DDT was not for crop spraying, it was for "surgical strike" and the abuse of the use of DDT meant that the population of mozzies were building an immunity.

    It was far cheaper and far far more effective to use nets and impregnate them with insecticides.

    That link can claim what the hell it likes, it's talking complete shite.

  • by icebike (68054) on Saturday May 04, 2013 @12:01AM (#43627211)

    I've heard of, even seen (on TV) places in China where there are no bees anymore. These are agricultural regions that were reliant upon bees to pollinate their crops.

    They went to manual pollination. No shit, actual farmers spend 2-3 weeks every year, hand pollinating their crops. It only works because the average income level is comparatively low there. And let's face it, the choice was do the job by hand or get out of farming. Without outside assistance there are many plants that cannot pollinate themselves, or only do so poorly.

    Not this again!!!

    They were hand pollinating long before they killed off the bees trying to eradicate a different pest.

    They were hand pollinating in situations there bees wouldn't have helped at all because in order to obtain high yield the crops required cross pollination between three related varieties of pears that flower at different times. They had been doing it for years to improve the crop.

    Only much later did they accidently eradicate the bees, trying to save these same pear crops from a different pest.
    But bringing in new bees wouldn't have helped due to the long time between the flowering of the three varieties.
    They had not been relying on bees at all for years.

    Read about it here. [beewatchers.com]

    Lets not get our stories mixed up, mKay?

    Hand pollination is also done in the US, especially when breeding new varieties of corn or apples, where its very important to know exactly what went into the mix. Its actually not that unusual.

  • by dryeo (100693) on Saturday May 04, 2013 @12:17AM (#43627269)

    Not this bullshit again. DDT was never banned for malaria prevention, just every other use and is still used for indoor treatment for malaria carrying mosquitoes though I doubt they make wallpaper out of it any more. Pesticides are like anti-biotics, use them only when needed as immunity is built up in the target population which is one of the main reasons that DDT isn't used as much for malaria prevention, just as penicillin isn't used much anymore for infections.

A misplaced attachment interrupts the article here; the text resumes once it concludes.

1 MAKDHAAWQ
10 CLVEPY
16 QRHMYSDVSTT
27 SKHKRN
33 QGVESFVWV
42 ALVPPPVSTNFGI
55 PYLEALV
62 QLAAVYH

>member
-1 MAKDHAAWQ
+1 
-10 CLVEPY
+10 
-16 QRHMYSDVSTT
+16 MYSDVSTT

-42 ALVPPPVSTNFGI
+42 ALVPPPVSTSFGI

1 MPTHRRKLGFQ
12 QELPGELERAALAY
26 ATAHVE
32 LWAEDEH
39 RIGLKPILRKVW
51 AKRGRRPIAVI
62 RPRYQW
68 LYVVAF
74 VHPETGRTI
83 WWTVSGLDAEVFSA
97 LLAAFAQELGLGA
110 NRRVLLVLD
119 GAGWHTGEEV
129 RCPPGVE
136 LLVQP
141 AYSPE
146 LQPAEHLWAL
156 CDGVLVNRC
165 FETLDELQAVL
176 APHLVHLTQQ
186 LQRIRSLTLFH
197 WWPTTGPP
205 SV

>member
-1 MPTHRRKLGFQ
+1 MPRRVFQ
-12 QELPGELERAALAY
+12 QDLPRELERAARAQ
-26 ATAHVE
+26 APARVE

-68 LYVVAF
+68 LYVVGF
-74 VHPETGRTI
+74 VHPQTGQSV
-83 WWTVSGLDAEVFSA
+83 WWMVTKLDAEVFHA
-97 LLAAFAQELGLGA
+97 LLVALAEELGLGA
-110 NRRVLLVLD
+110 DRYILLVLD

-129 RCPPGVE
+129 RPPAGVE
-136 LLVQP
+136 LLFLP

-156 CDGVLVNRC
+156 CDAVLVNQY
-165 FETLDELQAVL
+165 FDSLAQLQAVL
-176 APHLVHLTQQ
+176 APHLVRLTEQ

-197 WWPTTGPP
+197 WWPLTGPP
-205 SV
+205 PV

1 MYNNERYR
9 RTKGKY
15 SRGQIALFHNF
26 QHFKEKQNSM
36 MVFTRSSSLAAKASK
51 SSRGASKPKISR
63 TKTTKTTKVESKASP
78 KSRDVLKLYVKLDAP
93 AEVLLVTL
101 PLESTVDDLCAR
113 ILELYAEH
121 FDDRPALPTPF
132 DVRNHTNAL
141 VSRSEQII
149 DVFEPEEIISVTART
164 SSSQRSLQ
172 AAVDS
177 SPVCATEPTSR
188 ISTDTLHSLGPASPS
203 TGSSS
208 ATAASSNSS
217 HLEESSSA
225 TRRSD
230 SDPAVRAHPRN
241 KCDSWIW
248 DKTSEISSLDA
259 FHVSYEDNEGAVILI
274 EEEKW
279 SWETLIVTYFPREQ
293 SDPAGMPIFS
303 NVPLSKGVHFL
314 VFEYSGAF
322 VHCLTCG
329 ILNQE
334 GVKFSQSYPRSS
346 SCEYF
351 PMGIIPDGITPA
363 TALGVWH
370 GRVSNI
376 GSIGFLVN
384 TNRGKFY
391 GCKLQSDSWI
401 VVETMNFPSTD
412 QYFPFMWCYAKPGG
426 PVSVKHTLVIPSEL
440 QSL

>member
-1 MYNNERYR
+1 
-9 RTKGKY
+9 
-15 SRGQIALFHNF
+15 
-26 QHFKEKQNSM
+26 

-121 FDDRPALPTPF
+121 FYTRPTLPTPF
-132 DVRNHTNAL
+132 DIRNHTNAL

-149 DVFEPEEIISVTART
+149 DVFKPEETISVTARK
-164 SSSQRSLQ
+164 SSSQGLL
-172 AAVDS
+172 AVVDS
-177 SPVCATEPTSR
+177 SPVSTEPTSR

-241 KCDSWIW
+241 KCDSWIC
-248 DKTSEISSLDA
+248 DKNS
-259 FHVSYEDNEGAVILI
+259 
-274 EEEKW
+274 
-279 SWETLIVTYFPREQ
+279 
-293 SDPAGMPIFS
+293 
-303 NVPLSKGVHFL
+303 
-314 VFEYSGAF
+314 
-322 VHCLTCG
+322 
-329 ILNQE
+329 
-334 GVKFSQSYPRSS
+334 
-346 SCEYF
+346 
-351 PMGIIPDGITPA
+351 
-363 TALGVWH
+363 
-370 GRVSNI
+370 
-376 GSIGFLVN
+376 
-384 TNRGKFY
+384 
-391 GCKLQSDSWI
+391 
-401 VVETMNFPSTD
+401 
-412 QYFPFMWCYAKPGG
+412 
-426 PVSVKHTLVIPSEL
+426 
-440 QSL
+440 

The Stockholm convention banned DDT for all uses except malaria carrying mosquito control though they did discourage it. Currently the World Health Organization does encourage using DDT for indoor use to control mosquitoes in malaria infected areas. Press release, http://www.who.int/mediacentre/news/releases/2006/pr50/en/ [who.int]
    And staying on topic, I had a pesticide application ticket many years ago. It was stressed to only use pesticides as a last resort, to use what was effective, and no more and one of the main dangers was how sensitive bees were to insecticides compared to most insects. Fish were also very sensitive to some insecticides and herbicides so you'd have chemicals with a low LD50 yet a high LC50 level. Toxicity can be very complex.

  • by dryeo (100693) on Saturday May 04, 2013 @12:27AM (#43627305)

    You're suggesting that the only way we will ever stop malaria is to poison mosquitoes into extinction?

    It works.

    No it doesn't (exception being smallpox) as almost always a resistant strain develops

    50 million lives were lost because they weren't "rich enough" to deserve our health care or research funding. It's as simple as that.

    Nonsense. The developed world doesn't have malaria now because they drove it to extinction in the wild via DDT and similar pesticides.

    Actually the important thing was mechanical. Draining swamps is very effective to control mosquitoes along with judicious usage of pesticides, ideally a variety to prevent immune strains.

I have yet to see any problem, however complicated, which, when you looked at it in the right way, did not become still more complicated. -- Poul Anderson